Little is known about the cardiovascular risks for miners in the US as most research to date has focused on respiratory illness. Potential mining-related risk factors for cardiovascular disease such as particulate matter, carbon monoxide, noise, vibration, temperature extremes, and shift work combined with personal risk factors can put miners at greater risk of poor cardiovascular health.
A number of both indoor and outdoor worker populations may be particularly vulnerable to climate variations. Examples include: emergency responders, health care workers, fire fighters, utility workers, farmers, manufacturing workers and transportation workers.
A web-based survey conducted by the National Institute for Occupational Safety and Health (NIOSH) found that a perceived management commitment to safety was linked to a better use of personal protective equipment (PPE) and engineering controls to reduce the likelihood of health care professionals experiencing spills, leaks or skin contact during the administration of liquid antineoplastic drugs (AD).
The EPA’s announcement yesterday that it is reversing its decision to delay for one year designation of areas not meeting the 2015 ozone standards is being met with approval by the American Lung Association, American Public Health Association and American Thoracic Society.
The Center for Safety and Health Sustainability (CSHS), whose member organizations represent more than 100,000 workplace safety and health professionals around the world, has released a report on its second analysis of how recognized “sustainable” companies report occupational injuries, illnesses and fatalities.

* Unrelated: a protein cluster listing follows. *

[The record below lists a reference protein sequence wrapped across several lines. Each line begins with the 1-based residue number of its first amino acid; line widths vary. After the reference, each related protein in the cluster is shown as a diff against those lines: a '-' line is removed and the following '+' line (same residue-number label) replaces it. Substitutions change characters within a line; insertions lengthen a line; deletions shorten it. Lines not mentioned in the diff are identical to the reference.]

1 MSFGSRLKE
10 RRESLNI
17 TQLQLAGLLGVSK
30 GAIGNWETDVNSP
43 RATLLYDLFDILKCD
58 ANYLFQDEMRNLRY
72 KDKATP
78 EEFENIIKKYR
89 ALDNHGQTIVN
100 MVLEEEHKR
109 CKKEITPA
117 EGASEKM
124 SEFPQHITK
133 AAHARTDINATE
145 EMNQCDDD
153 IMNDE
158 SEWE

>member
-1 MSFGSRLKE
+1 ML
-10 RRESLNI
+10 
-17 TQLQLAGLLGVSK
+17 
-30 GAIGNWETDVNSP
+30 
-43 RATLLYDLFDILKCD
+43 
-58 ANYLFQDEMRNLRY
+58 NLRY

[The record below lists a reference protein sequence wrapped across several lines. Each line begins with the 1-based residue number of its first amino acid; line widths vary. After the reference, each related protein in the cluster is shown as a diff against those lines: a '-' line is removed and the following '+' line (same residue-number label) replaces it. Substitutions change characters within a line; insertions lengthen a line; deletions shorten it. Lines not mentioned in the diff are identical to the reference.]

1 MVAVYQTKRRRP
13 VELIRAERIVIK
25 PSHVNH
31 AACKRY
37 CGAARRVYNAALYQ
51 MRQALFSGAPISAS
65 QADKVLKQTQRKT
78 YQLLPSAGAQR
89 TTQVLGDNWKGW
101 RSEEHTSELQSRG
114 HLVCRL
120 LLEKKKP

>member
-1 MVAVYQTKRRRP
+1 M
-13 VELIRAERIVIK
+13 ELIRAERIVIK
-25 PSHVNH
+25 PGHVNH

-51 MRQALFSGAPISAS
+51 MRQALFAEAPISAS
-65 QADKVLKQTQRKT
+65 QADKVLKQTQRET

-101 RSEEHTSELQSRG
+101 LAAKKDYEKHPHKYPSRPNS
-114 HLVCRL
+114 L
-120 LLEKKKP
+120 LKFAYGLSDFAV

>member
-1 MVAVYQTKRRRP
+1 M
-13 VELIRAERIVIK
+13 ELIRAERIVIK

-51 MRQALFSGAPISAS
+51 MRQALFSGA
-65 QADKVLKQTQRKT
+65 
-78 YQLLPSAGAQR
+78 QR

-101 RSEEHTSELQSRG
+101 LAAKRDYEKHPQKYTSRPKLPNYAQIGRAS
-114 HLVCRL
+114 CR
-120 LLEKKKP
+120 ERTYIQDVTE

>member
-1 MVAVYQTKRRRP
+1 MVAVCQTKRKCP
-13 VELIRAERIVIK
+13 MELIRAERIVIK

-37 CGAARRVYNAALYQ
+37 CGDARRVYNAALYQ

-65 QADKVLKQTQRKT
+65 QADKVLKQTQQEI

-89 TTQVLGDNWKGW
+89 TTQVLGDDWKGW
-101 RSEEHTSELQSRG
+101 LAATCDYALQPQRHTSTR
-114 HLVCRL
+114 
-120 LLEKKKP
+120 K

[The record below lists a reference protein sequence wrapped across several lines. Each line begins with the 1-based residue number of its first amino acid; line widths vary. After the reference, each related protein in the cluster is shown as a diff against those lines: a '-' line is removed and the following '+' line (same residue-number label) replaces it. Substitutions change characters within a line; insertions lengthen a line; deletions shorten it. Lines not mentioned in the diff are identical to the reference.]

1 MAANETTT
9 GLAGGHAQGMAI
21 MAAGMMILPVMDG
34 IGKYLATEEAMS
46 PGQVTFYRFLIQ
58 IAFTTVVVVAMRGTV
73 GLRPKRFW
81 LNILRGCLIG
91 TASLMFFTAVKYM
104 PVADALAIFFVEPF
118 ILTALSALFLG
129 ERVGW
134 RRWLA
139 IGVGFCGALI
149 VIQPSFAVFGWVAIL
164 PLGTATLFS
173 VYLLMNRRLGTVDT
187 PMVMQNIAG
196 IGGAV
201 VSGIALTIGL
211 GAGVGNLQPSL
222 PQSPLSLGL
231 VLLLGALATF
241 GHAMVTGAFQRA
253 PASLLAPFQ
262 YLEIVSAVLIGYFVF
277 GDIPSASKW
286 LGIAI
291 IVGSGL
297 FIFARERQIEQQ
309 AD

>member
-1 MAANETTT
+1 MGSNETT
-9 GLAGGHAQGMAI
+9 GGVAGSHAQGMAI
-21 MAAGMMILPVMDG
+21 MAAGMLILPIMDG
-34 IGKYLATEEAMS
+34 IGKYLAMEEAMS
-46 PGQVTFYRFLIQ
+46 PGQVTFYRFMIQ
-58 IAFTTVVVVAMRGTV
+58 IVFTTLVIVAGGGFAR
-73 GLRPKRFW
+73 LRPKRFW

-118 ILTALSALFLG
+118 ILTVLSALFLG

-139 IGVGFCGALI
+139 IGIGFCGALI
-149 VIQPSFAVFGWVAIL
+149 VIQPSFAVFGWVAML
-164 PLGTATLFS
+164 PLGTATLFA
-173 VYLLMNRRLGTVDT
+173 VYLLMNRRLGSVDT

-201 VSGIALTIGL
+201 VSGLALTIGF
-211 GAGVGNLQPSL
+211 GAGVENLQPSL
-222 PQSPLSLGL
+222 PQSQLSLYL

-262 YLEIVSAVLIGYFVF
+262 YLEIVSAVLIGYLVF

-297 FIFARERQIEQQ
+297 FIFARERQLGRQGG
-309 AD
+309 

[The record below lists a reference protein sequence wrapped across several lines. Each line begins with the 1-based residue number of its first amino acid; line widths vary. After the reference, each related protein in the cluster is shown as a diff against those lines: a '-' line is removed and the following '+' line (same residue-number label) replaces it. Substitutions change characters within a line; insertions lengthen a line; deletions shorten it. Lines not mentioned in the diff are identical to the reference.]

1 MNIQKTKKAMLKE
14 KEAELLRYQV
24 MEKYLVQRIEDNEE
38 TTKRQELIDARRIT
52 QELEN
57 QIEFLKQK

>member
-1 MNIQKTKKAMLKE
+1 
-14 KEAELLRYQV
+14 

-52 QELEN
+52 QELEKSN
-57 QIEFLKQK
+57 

With today’s temperature expected to reach 108 in parts of California – and 100+ high temps predicted for many days during the next two weeks - Cal/OSHA is reminding employers to observe outdoor workers toiling in high heat for signs and symptoms of heat illness. It’s a warning that should be heeded by those in other parts of the country, as well.
Cal/OSHA has cited an aircraft parts manufacturer $87,500 for numerous workplace safety and health violations including failure to provide workers with effective training on hazardous chemicals in their work area and willful failure to notify workers of their exposure to hexavalent chromium, a hazardous chemical known to cause cancer commonly referred to as chromium-6.
The dog days of summer are upon us, but what does that actually mean? This phrase refers to the hottest, most uncomfortable part of the summer, usually ranging from July through August. In ancient times, the return of Sirius (the Dog Star), which is the brightest star in the night sky, would be a forerunner of the hottest phase of the summer.
Health-related quality of life (HRQOL) is an individual’s or group’s self-perception of their physical and mental health over time. HRQOL goes beyond the traditionally diagnosable health outcomes to provide a measure of well-being, it has become an important part of health surveillance.
The U.S. Department of Justice and the EPA) have entered into an agreement with Harcros Chemicals Inc. to settle claims that Harcros violated provisions of the Clean Air Act aimed at preventing accidental releases of chemicals that can have serious consequences for public health, safety and the environment.